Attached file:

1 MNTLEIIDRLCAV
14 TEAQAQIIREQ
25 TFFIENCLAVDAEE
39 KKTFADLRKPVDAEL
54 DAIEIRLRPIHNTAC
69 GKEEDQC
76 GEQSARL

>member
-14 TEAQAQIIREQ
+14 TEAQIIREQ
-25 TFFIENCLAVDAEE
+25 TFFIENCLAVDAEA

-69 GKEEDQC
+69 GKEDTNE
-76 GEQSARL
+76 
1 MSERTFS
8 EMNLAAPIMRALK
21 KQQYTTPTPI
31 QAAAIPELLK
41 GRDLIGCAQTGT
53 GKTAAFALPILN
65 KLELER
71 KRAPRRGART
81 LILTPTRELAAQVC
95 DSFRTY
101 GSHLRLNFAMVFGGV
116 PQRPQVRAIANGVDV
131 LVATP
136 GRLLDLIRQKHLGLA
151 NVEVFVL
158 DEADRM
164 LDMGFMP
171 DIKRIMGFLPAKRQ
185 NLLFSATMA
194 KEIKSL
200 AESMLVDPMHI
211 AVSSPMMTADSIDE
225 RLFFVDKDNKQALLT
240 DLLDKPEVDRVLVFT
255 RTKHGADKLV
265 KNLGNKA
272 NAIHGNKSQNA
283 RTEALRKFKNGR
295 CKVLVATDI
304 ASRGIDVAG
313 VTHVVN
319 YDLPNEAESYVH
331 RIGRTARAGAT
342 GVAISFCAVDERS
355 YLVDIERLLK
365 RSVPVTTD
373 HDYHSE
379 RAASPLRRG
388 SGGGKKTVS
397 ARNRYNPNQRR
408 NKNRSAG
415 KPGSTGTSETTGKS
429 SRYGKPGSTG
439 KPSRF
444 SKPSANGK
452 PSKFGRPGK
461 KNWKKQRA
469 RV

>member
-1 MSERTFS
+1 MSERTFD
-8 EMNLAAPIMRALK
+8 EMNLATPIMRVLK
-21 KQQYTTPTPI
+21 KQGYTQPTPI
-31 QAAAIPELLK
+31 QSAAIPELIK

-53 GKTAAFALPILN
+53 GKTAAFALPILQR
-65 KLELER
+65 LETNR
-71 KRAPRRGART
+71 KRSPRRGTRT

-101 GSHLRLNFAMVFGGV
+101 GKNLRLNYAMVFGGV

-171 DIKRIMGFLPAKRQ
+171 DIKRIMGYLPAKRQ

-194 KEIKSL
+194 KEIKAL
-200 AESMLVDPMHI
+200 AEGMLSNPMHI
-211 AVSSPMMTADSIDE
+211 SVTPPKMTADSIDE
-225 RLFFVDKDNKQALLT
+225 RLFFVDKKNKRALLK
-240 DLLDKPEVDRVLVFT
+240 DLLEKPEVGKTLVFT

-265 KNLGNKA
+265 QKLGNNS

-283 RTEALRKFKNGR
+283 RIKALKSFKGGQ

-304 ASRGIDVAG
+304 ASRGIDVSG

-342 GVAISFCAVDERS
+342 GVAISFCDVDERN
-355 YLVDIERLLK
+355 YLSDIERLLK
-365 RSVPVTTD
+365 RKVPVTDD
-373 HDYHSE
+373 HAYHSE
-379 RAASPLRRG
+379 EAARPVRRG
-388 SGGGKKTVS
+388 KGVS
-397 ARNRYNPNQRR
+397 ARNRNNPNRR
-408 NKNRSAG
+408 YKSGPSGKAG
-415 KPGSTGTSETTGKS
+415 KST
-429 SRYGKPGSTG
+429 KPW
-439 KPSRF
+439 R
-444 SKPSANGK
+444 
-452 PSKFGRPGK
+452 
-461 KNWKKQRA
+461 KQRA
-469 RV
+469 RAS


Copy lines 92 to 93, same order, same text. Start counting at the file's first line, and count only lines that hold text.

-240 DLLDKPEVDRVLVFT
+240 DLLEKPEVGKTLVFT